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for this thread.rod.     but overall, rod, lure, line,reel, in that order.

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Both are important to me, my reel costs about the same the cost of the rod.

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Rod for bottom contact or baits that aren't always moving, reel for moving baits and top water because you get long casts

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Depends on what you are fishing but at some point the benefits plateau. Buy a good rod to a point and a good reel to a point. A $200 rod (or reel) with a $50 reel (or rod) seems silly. I would spend $125 on each or $150 and $100. 

 

Dave

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I say Rod. Now a days $80-$100 reels can compete with high end reels you pay for weight reduction and shiny parts. But there is a large gap between $100 and $200 rods.

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Depends on the technique the rod is going to be used for!

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The reel is more important than the rod,especially if your targeting fish that can peel a decent amount of line off the reel.

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Great responses in here.  Only thing I can add is in my 30 years of fishing I've broken many more rods than reels, something to keep in mind.  I own Shimano casting and spinning, as well as Pfueger spinning.  The only reel I've had go is a Shimano that was literally my first nicer reel probably lasted 25 years of abuse.  I've broken poles from Ugly stiks to st. croix and even a BPS, my fault every time but they are much more delicate.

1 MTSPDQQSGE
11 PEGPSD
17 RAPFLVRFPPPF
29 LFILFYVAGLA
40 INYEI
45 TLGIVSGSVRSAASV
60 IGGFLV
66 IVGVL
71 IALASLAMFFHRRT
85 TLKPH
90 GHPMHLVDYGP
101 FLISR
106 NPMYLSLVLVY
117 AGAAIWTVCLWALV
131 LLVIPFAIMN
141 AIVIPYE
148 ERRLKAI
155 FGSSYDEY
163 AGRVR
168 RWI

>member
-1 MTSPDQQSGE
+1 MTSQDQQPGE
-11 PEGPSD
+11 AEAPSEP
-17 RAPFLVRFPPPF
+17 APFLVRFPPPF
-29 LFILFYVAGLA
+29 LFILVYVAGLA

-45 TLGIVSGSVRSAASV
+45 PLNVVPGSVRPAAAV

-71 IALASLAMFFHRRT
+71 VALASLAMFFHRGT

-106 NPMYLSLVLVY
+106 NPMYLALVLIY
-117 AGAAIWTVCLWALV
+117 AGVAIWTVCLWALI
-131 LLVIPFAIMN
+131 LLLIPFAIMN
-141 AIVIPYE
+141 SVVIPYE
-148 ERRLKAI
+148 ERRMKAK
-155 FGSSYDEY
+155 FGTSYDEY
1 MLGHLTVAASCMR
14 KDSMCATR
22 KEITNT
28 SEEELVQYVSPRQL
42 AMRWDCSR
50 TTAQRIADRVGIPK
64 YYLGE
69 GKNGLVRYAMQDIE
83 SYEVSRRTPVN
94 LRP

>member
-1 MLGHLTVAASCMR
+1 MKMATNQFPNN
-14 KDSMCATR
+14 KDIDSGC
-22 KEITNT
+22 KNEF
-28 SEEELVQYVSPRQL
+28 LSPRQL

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11 hours ago, DN3 said:

Which is more important...The rod or reel? Just looking for thoughts and opinions! Able to purchase part of my new baitcastingreel combo next week.

 

The trick is to get a reel that works with the rod you have... unless you have been fishing for a while and are able to take many different reels and use them on different rods (lengths and actions) you will never know what works the best...

... the best reels always work best on the best rods.... match the reel spec's (wide spools for vibrating baits long casts) to the rod's action for what you want to use the combo for!  Just make sure you like the feel in your hands.

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Try fishing, first the rod with no reel, then the reel with no rod. I think you will find, they are equally important.

 

Hootie

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Both are important if quality is what you are after. For a bottom contact set up I prefer a lighter magnesium frame reel and a nicer rod that is light with good feel. For a reaction baits set up I am fine with an aluminium reel that is a bit heavy and a budget to mid tier rod. I might be looking at spending $600 for a jig and worm outfit and $300 on a reaction bait setup.

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I have caught just as many fish with my Mitchell 300 Ugly Stick combo as I have on my Pflueger Supreme St. Croix Premier combo.

 

That being said with the Premier I have felt every nibble, every rock I have dragged my bait over and every weed I dragged my bait through. So my answer to the OP's question is the rod is more important. 

 

Mind you that is my answer for spinning. In the baitcasting world the reel seems to be more important. Cheap baitcasting reels with a few exceptions, won't hold up over the long haul.